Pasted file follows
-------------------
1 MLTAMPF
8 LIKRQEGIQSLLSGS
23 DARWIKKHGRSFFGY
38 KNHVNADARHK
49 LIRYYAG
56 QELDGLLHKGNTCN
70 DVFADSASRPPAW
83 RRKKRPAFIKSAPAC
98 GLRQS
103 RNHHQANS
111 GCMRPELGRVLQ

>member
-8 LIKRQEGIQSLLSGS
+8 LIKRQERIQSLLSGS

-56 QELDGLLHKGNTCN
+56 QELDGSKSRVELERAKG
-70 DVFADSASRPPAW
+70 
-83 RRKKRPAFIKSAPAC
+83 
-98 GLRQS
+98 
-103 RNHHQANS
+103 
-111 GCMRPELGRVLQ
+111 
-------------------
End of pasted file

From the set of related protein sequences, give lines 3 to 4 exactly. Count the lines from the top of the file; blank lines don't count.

23 DARWIKKHGRSFFGY
38 KNHVNADARHK